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The Desiring-Image yields new models of queer cinema produced since the late 1980s, based on close formal analysis of diverse films as well as innovative contributions to current film theory. The book defines "queer cinema" less as a specific genre or in terms of gay and lesbian identity, but more broadly as a kind of filmmaking that conveys sexual desire and orientation as potentially fluid within any individual's experience, and as forces that can therefore unite unlikely groups of people along new lines, socially, sexually, or politically. The films driving this analysis range from celebrated fixtures of the New Queer Cinema of the 1990s (including Cheryl Dunye's The Watermelon Woman and Todd Haynes's Velvet Goldmine) to sexually provocative films of the same era that are rarely classified as queer (David Cronenberg's Dead Ringers and Naked Lunch) to breakout films by 21st-century directors (Rodney Evans's Brother to Brother, John Cameron Mitchell's Shortbus). To frame these readings and to avoid heterosexist assumptions in other forms of film analysis, The Desiring-Image revisits the work of the philosopher Gilles Deleuze, whose two major works on cinema somehow never address the radical ideas about desire he expresses in other texts. This book brings those notions together in innovative ways, making them clear and accessible to newcomers and field specialists alike, with clear, illustrated examples drawn from a wide range of movies extending beyond the central case studies. Thus, The Desiring-Image speaks to readers interested in queer and gay/lesbian studies, in film theory, in feminist and sexuality scholarship, and in theory and philosophy, putting those discourses into rich, surprising conversations with popular cinema of the last 30 years.
Nick Davis is Assistant Professor of English and Gender & Sexuality Studies at Northwestern University.
Table of Contents
Introduction: The Desiring Image
The Triple Womb
Queering the Cinema Books
New Queer Is . . . New Queer Ain't
Seven Pillars of Schizo Homo Pomo
A Word on Orientation, or Around 1991
Preview of Coming Attractions
1. "Beyond Gay": Dead Ringers and Queer Perceptions
"We're Just Not Sure What Kind It Is"
Dissenting from "A Dissenting View"
Perceptions of Perception: Movement, Time, Subtraction
Perceptions and Desire: Types of Flows
Out-of-Fields and the Desiring-Image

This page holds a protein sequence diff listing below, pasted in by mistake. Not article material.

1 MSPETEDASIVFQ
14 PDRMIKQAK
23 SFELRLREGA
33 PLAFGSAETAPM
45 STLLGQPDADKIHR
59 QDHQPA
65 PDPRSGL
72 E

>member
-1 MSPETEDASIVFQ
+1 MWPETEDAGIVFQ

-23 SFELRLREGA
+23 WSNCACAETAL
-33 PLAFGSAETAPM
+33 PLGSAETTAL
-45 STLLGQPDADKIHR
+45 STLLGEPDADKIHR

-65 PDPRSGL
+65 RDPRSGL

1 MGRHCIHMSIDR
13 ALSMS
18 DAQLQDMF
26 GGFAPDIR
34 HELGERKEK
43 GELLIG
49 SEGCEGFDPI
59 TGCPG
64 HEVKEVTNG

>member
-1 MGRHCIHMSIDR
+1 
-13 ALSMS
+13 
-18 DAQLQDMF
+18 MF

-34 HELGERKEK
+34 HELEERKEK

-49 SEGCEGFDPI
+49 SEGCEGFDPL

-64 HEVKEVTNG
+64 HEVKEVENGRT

The Desiring-Images of Dead Ringers
First Out-of-Field: The Mantles vs. the World
Second Out-of-Field: The Love that Keeps Almost Speaking Its Name
Third Out-of-Field: The Triple-Womb and the "Either . . . or . . . or . . ."
Fourth Out-of-Field: Impulse and Immanence
The Desiring-Image as Relation-Image
2. Hard Bodies and Sex-Blobs: Deterritorializing Desire in Naked Lunch and Shortbus
Innaresting Sex Arrangements
Peaks, Sheets, and Series
"Everything Is Permitted": Incompossibilities of Desire
Schizos and Counterpublics
If on a Summer's Night a Sex-Blob
Sounds, Stutters, and Scatterplots
A Kafka High or a New Low?: Quandaries of the Minor
Shortbus: The Queer Politics of "Actual" Sex
Does This Bus Only Make One Stop?
3. "Something in Her Face": Queering the Affection-Image in The Watermelon Woman
Who Is She, and What Is She to You?
The Riddle of the Lesbian Affection-Image
Like Clockwork, or How to Make a Face
Facing Elsie, and the Mystery of the Other Person
Black Lesbians and Their Others
Peaks of Present, or What Ever Happened to Lesbian Community?
Sheets of Past and Centers of Indetermination
A Singular Face, Implying Multitudes
Deflective Unities and Oracular Chores
Faces in the Crowd
4. Brother to Brother and Adventures in Queer Crystallography
Crystals, Then and Now
The Four Types
Looking for Bruce / Looking for Perry
Through a Crystal-Image, Darkly
What's Sex Got to Do with It?
5. Crystal-Queer Economies: Beau Travail
What's Money Got to Do with It?
The Oyster and the Book in Blood
The Broken Compass and the Three Economies
Beau travail, or the Ambiguities
Bachelors and Belles transitions
6. Theses on a Philosophy of Queer History: Velvet Goldmine
Changing the World / Changing Ourselves
Angels, Aliens, and Orphans
Point A to Point B
Wild Cards and Unexpected Critiques
Toward Productive Ends
The Minors and the Miners